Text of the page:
7. importance: how much does the stimulus source care about the outcome? What is its achievement worth, or what would failing to achieve it cost?

For example, we have said that efficient use of staff is a force. How would we capture that?

  1. stimulus source: project manager responsible for development and operations manager responsible for system operation, who want to optimize staffing levels
  2. stimulus: the force is desire to use staff efficiently and minimize new hiring. Staff include designers, developers, maintainers, deployers, operators.
  3. artifact stimulated: development organization
  4. environment: the force is manifested during inception, elaboration, construction, transition, production, retirement
  5. response: the desired outcome is no new hiring
  6. response measure: number of people, level of skill and understanding (Cockburn expert levels), total cost of employment
  7. importance: cost of hiring new people, possible cost of laying off current staff lacking needed skills

This taxonomy of business goals and the template for capturing them are a first step in enriching the architecture design methods being created at the SEI and elsewhere, to make them more capable of capturing all the forces on an architecture and not just the technical ones that have long been our focus.

References

[Bass 03]
Bass, L.; Clements, P.; & Kazman, R. Software Architecture in Practice, 2nd ed. Boston, MA: Addison-Wesley, 2003.

About the Authors

Rick Kazman is a senior member of the technical staff at the SEI, where he is a technical lead in the Architecture Tradeoff Analysis Initiative. He is also an adjunct professor at the Universities of Waterloo and Toronto. His primary research interests within software engineering are software architecture, design tools, and software visualization. He is the author of more than 50 papers and co-author of several books, including a book recently published by Addison-Wesley titled Software Architecture in Practice. Kazman received a BA and MMath from the University of Waterloo, an MA from York University, and a PhD from Carnegie Mellon University.

Len Bass is a Senior Member of the Technical Staff at the Software Engineering Institute (SEI) and participates in the High Dependability Computing Program. He has written two award-winning books in software architecture as well as several other books and numerous papers in a wide variety of areas of computer science and software engineering. He is currently working on techniques for the methodical design of software architectures and to understand how to support usability through software architecture. He has been involved in the development of numerous different production or research software systems ranging from operating systems to database management systems to automotive systems.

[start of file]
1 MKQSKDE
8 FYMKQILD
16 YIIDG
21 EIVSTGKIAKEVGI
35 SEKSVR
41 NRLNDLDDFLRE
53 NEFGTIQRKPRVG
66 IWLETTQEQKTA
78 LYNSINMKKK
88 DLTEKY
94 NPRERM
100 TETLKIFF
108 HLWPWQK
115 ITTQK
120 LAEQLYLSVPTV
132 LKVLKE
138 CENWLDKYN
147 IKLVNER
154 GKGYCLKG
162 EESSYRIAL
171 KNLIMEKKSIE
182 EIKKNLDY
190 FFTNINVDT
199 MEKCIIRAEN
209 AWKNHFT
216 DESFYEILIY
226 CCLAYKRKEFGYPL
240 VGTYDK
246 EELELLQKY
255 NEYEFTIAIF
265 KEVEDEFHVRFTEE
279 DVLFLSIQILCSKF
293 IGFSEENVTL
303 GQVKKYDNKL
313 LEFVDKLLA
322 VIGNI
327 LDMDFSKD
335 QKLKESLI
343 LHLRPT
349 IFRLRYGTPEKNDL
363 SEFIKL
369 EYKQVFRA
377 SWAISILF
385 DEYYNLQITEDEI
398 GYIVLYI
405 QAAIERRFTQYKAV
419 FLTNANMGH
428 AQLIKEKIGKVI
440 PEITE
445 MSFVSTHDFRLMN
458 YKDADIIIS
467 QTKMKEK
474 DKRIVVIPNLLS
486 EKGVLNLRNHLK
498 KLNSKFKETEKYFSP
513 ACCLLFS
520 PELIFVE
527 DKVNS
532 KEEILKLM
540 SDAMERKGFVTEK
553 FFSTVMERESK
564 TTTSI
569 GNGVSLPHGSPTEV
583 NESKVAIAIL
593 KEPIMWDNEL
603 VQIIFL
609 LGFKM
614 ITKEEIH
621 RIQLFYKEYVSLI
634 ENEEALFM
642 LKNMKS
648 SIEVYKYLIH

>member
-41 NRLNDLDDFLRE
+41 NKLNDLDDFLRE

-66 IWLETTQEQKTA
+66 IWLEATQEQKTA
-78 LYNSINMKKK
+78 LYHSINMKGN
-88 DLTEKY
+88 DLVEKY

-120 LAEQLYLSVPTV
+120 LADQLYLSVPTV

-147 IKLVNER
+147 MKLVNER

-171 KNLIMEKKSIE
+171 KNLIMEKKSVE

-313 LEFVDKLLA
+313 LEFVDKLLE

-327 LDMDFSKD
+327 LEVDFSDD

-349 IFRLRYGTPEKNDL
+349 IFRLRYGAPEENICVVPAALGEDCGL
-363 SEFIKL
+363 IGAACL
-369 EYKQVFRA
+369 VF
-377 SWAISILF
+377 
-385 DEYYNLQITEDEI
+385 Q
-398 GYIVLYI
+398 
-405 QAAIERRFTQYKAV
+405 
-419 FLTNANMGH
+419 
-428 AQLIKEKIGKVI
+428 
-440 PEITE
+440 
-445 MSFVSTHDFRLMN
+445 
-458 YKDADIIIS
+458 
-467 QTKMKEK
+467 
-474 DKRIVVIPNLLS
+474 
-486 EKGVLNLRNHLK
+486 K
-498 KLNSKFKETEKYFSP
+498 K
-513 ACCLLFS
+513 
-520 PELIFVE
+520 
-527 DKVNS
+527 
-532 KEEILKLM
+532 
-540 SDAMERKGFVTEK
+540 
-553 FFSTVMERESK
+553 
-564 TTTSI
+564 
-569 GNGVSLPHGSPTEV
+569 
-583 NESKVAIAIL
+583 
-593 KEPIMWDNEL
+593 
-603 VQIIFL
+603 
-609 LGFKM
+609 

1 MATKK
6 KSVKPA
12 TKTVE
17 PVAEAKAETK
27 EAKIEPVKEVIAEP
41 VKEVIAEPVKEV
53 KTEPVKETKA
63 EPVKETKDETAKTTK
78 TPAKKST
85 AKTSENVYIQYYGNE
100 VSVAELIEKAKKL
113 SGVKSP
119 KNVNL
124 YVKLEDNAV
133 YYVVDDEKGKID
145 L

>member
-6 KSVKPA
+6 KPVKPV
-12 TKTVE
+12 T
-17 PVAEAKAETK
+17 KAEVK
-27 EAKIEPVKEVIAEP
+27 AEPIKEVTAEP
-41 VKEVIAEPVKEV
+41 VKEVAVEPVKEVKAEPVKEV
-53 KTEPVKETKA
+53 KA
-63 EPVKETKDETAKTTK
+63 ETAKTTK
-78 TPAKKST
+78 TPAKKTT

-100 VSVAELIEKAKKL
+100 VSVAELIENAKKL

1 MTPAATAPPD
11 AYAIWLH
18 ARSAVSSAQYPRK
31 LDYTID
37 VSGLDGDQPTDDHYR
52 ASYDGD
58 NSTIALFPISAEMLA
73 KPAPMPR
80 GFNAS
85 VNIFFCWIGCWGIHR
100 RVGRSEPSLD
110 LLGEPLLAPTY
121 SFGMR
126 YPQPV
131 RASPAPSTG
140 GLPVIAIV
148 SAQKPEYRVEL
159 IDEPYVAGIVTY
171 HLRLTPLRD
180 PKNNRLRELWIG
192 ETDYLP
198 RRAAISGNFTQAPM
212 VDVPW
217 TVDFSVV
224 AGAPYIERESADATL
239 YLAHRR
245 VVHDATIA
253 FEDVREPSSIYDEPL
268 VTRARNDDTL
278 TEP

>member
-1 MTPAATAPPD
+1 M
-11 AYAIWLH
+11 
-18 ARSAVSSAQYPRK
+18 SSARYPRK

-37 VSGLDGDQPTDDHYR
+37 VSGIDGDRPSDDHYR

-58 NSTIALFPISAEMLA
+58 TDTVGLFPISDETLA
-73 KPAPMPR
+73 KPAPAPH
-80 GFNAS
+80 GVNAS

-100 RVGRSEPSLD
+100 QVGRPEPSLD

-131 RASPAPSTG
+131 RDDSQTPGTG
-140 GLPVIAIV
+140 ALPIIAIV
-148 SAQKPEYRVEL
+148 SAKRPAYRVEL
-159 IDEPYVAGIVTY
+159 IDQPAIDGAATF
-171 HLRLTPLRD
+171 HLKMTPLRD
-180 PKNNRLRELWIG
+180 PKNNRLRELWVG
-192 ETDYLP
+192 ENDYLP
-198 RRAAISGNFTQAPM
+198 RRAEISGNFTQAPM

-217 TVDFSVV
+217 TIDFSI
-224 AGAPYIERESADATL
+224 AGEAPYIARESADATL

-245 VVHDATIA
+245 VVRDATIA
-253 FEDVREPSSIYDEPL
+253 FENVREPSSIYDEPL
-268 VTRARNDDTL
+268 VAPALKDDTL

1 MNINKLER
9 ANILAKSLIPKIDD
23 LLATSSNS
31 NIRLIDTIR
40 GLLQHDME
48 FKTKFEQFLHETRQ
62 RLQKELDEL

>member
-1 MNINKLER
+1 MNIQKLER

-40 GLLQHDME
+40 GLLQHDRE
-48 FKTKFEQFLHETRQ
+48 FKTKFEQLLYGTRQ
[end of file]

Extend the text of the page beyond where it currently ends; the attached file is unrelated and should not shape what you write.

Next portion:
Paul Clements is a senior member of the technical staff at Carnegie Mellon University's Software Engineering Institute, where he has worked for 8 years leading or co-leading projects in software product line engineering and software architecture documentation and analysis. Clements is the co-author of three practitioner-oriented books about software architecture: Software Architecture in Practice (1998, second edition due in late 2002), Evaluating Software Architectures: Methods and Case Studies (2001), and Documenting Software Architectures: View and Beyond (2002). He also co-wrote Software Product Lines: Practices and Patterns (2001), and was co-author and editor of Constructing Superior Software (1999). In addition, Clements has also authored dozens of papers in software engineering reflecting his long-standing interest in the design and specification of challenging software systems. He received a B.S. in mathematical sciences in 1977 and an M.S. in computer science in 1980, both from the University of North Carolina at Chapel Hill. He received a Ph.D. in computer sciences from the University of Texas at Austin in 1994.

Robert Nord is a senior member of the technical staff in the Product Line Systems Program at the Software Engineering Institute (SEI) where he works to develop and communicate effective methods and practices for software architecture. Prior to joining the SEI, he was a member of the software architecture program at Siemens, where he balanced research in software architecture with work in designing and evaluating large-scale systems. He earned a Ph.D. in Computer Science from Carnegie Mellon University. Dr. Nord lectures on architecture-centric approaches. He is co-author of Applied Software Architecture and Documenting Software Architectures: Views and Beyond.

The views expressed in this article are the author's only and do not represent directly or imply any official position or view of the Software Engineering Institute or Carnegie Mellon University. This article is intended to stimulate further discussion about this topic.